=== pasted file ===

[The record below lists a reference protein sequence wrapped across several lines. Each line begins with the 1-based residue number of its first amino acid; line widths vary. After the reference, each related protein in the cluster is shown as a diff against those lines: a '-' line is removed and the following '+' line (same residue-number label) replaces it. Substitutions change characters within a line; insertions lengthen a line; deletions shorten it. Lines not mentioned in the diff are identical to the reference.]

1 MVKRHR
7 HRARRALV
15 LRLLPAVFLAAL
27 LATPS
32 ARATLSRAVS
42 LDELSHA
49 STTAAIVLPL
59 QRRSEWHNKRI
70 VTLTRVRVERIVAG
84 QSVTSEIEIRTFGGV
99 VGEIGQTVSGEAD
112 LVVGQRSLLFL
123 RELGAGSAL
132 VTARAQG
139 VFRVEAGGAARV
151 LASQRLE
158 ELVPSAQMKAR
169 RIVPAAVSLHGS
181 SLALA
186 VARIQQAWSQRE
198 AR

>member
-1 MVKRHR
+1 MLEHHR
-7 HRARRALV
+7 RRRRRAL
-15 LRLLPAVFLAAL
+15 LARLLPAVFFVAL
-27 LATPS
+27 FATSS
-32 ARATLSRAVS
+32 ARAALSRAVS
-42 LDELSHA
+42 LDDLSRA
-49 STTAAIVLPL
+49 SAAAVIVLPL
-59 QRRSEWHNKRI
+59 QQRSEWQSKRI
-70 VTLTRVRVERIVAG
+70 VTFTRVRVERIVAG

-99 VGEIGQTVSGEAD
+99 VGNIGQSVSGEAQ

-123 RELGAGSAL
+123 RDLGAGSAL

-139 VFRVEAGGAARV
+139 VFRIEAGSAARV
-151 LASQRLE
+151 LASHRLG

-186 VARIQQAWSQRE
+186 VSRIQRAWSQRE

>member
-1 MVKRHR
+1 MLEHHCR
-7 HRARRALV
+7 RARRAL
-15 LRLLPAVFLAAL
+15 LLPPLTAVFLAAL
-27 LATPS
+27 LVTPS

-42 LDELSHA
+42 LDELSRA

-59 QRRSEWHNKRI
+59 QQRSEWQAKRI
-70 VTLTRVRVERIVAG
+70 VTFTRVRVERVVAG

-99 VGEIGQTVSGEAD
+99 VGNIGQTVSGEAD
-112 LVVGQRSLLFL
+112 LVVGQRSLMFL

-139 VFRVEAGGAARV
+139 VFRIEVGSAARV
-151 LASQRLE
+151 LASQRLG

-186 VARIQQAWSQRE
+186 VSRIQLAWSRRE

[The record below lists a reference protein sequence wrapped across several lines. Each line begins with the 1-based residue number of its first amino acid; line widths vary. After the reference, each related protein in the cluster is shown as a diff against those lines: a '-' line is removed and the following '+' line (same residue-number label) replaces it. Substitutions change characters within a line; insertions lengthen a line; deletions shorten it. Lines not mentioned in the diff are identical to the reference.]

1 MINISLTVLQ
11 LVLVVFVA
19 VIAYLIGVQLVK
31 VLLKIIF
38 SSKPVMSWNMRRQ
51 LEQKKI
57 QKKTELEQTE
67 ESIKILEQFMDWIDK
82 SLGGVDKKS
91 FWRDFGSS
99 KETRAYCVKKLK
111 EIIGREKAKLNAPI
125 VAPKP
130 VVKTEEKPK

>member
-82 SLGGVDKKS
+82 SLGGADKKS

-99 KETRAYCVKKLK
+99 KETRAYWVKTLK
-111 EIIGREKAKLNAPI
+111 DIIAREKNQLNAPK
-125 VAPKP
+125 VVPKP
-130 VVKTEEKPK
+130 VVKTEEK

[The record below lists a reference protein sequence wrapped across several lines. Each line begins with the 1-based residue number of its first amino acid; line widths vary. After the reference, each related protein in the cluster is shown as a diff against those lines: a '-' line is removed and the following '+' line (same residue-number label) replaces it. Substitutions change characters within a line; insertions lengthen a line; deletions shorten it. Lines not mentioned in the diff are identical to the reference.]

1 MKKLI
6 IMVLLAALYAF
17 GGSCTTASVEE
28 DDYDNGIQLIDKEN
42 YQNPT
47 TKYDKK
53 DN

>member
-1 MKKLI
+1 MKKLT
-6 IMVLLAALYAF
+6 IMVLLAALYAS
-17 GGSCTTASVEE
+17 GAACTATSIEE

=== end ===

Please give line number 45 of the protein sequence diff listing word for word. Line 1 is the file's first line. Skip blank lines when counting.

+123 RDLGAGSAL